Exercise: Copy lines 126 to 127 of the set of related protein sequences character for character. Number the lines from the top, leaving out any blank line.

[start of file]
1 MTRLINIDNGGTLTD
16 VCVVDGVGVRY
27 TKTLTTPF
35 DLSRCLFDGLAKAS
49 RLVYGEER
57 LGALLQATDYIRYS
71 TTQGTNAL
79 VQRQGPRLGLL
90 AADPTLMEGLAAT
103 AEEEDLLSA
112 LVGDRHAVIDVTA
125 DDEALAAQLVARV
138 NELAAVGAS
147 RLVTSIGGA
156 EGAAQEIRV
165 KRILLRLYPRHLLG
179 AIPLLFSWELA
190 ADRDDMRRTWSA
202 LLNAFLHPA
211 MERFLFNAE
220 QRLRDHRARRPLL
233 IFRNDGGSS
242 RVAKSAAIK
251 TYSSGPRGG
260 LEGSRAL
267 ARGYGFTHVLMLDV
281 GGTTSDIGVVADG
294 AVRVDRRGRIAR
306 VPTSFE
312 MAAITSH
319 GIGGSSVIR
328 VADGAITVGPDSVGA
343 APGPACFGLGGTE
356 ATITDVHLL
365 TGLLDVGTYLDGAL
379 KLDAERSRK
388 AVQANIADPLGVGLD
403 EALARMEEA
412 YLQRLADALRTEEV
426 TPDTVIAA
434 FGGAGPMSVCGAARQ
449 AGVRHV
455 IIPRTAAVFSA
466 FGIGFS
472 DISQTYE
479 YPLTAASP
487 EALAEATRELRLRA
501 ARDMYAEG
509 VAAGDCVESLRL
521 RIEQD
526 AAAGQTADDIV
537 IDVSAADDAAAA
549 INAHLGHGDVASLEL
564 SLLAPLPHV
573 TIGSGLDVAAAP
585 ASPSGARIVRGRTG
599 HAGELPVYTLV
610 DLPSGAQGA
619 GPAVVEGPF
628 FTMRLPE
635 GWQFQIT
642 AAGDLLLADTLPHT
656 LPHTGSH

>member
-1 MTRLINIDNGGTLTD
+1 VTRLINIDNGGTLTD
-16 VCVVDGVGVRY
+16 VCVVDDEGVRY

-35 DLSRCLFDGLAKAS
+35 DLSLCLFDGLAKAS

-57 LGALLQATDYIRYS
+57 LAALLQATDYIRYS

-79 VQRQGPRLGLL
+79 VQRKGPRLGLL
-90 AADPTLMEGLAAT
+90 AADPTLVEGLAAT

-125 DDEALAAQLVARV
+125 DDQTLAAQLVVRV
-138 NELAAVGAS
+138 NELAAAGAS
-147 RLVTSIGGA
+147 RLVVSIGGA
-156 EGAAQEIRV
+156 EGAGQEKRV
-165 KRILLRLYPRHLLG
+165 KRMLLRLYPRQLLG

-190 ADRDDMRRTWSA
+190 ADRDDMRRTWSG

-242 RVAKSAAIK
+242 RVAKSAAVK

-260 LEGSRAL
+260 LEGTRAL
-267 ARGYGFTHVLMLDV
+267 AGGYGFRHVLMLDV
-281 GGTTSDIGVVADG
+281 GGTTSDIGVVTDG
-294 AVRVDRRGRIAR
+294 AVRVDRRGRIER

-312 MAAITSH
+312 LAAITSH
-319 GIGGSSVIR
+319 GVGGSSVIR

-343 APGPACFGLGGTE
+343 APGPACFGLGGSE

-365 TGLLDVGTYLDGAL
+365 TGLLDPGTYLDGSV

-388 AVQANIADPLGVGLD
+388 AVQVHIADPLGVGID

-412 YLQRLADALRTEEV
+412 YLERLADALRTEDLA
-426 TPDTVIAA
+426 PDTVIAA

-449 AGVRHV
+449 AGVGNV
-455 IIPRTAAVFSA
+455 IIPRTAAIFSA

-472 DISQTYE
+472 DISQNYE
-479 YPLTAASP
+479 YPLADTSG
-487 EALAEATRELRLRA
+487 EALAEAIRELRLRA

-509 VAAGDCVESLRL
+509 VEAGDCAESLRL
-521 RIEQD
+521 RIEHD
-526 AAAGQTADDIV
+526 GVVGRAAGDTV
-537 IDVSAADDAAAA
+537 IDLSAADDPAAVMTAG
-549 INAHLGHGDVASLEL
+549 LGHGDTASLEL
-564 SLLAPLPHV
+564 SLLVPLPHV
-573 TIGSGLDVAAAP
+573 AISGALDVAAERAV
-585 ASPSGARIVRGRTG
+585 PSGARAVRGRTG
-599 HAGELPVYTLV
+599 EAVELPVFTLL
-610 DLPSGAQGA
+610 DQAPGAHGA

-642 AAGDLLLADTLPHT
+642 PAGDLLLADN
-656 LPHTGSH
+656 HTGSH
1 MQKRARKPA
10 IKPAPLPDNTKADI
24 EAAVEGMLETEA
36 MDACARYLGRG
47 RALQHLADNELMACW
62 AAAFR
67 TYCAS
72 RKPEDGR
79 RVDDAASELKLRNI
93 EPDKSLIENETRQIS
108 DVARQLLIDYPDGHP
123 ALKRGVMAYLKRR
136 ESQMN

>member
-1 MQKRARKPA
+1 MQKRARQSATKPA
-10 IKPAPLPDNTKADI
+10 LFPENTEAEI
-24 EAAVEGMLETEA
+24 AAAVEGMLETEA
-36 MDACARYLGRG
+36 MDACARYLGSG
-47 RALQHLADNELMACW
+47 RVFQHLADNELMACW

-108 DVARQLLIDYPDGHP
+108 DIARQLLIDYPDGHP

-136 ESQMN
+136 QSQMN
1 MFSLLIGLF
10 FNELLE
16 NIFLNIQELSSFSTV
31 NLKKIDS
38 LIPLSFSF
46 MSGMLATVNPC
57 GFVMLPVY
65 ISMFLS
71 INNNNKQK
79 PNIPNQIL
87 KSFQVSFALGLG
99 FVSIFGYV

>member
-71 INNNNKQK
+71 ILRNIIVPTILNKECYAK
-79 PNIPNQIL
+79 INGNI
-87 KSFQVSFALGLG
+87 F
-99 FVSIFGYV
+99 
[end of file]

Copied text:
+521 RIEHD
-526 AAAGQTADDIV